The courage of women who are going public to detail unwanted, sleazy, aggressive or predatory sexual behaviour by powerful men now has global momentum.
The allegations of serial predation by Hollywood movie mogul Harvey Weinstein has become such a phenomenon it is now exposing powerful men across politics and the private corporate and public sectors.
At issue in the Weinstein scandal is the persistent abuse of power in personal, career and workplace relationships.
Coincidentally going viral at this time are two long-form video dramas, The Hand Maid’s Tale and Alias Grace, by Canadian author Margaret Atwood. They depict the palpable fear and terror experienced by women in patriarchal hierarchies.
All this is opening up a new chapter in the struggle for women’s rights, and so it should. Men must think more deeply about the human rights of women.
Behind this is a growing public consciousness, particularly in Australia, about domestic violence with its traumatic – and sometimes lethal – consequences for women and children.
It stems from deeply held misogyny in men. Misogyny means hatred of women, often still unconsciously present in many men who may believe they are enlightened and progressive.
And the roots of misogyny, according to experts, come from men’s sense of superiority, entitlement and the objectification of women.
In the recently published Making Caring Common project from the Harvard Graduate School of Education, an extensive survey found that 87 per cent, or nine out of 10 young women, have been sexually harassed.
“Virtually no woman is safe from the threat of sexual violence, unwanted sexual advances or crude remarks,” the survey found. “These numbers represent the tragic degree to which our societies have been overtaken by misogyny … and the massive amount of work required to mitigate the problem.”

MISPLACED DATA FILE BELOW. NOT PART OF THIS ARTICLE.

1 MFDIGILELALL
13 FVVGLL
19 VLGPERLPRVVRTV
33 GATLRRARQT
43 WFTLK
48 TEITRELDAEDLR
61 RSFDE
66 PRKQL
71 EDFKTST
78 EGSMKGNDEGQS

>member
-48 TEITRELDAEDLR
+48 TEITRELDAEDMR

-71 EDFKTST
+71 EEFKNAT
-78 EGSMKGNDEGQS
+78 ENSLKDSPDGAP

Through Harvey Weinstein’s public disgrace it seems the long overdue mitigation work started. No longer is public shaming of sexual harassers just for dirt files as a party political tactic.
Until now women who spoke out publicly were frequently disbelieved and belittled.
Now the complainants are going public in spite of the clear risk of retaliatory law suits where any published allegation could be rejected as her word against his.
The telepathy among women seems to be there is protective strength in numbers, even for sleazy behaviour that may have happened decades ago.
When outed through the current Weinstein rolling coverage, some men have simply owned up and apologised, asking people to accept that they now realise such behaviour is not appropriate.
These men are taking the reputational hit. There is no escape.
Cheating, misogynist politicians and celebrities are having to confront their infidelities, gropings, assaults and ugly character flaws.